Cybersecurity is still high on retailers’ list of investment priorities, but Gartner points out in its recent Cybersecurity Trends 2022 report that digital leaders are losing control in a distributed ecosystem.
Meanwhile, 66% of global CIOs plan to increase security investments this year, according to Gartner.
Additionally, strengthening cybersecurity was the most-cited business initiative influencing technology spending in an Enterprise Strategy Group (ESG) survey where 38% ranked cybersecurity above items that are typically at the top of business lists. priorities, such as improving data analytics and customer experience.
How retailers respond will be important as the security landscape continues to evolve and IT budgets are often constrained.
This in turn has led to a growing demand for cloud-based services, such as software as a service (SaaS), which allow retailers to scale their cybersecurity capabilities much more cost-effectively than upgrading existing ones. on-site systems.
Additionally, working with a third party brings certainty that the most advanced and cost-effective solutions are being used, as opposed to the risk of internal systems falling behind.
By using cloud services, retailers can be more agile and avoid issues that can arise if internal system upgrades are delayed or simply take too long.
Security fears dissipate
Previous concerns about the security of using cloud services have entirely dissipated.
While no solution can ever be 100% secure, it is the cloud that has focused the most investment in recent years and providers are more likely to consistently adhere to industry standards to detect, report and assess information security incidents.
External software vendors will also test these limits by undertaking ongoing penetration testing to find and correct areas of weakness.
Here is our 2022 cybersecurity checklist for retail CIOs:
Work even more closely with your distributed ecosystem partners, as interdependencies in their systems can lead to vulnerabilities that will become your problem and stop commerce.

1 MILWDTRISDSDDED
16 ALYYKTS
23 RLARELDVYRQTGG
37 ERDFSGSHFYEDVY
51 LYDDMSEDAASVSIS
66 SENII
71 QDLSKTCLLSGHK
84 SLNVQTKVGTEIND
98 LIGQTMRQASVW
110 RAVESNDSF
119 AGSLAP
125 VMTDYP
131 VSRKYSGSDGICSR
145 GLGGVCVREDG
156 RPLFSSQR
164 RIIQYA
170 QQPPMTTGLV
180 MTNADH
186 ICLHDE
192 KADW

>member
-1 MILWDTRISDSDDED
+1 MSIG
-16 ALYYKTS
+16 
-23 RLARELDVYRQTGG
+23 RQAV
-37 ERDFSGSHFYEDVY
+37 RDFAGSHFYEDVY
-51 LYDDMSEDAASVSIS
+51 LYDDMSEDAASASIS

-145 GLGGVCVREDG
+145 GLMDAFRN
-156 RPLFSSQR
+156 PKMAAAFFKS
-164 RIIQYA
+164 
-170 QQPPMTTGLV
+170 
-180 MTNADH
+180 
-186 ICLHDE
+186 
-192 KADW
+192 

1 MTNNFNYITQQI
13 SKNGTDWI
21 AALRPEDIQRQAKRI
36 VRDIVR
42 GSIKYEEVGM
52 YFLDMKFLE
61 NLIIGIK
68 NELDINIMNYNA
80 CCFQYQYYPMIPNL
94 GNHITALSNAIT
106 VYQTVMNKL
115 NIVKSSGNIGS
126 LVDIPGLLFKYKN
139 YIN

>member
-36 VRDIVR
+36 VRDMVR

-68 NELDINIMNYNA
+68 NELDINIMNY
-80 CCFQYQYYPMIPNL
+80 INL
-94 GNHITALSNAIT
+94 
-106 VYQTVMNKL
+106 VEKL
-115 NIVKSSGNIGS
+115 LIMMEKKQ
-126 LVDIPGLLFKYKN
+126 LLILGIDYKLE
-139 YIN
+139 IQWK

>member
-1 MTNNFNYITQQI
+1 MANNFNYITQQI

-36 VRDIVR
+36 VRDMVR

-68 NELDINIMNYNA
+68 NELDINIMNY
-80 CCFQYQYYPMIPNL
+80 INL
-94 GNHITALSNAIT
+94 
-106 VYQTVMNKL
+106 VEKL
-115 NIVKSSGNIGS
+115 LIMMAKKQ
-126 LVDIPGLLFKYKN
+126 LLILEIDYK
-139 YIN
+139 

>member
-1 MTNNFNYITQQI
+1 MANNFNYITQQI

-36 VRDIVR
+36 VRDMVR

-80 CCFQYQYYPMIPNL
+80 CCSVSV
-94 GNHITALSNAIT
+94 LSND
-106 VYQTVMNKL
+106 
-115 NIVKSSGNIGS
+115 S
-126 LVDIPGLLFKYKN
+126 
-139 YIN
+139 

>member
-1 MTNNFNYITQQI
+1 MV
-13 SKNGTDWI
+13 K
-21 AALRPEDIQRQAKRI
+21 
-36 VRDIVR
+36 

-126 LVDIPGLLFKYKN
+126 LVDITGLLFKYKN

Work with sales and marketing to agree the right balance between letting the good in and keeping the scammers out. The shift to personalization comes with the risk of increased exposure for both the retailer and the customer, and therefore requires careful monitoring. This partnership will ultimately allow retailers to have a better idea of the level of security customers are willing to go through before giving up or switching to another provider.
Create success metrics that determine the impact of initiatives on the business rather than just the level of security. Start by documenting metrics that are not currently available, such as the labor costs involved in handling an attack, as this will then support the case for future investment.
Adjust your orientation according to the risk curve of trade demand, which increases particularly in the last quarter of the year and during other peak seasons.
Look down and up, so deal with known risks, but keep a close eye out for what might happen as scammers get more sophisticated.
You’re not alone. Cloud-based retail management software vendors are pioneering new approaches to security because not only do they have the resources to invest, but they work with multiple customers, allowing them to determine where the need for security is. innovation is the most urgent.
Olivier Chiono is retail product director at Cegid
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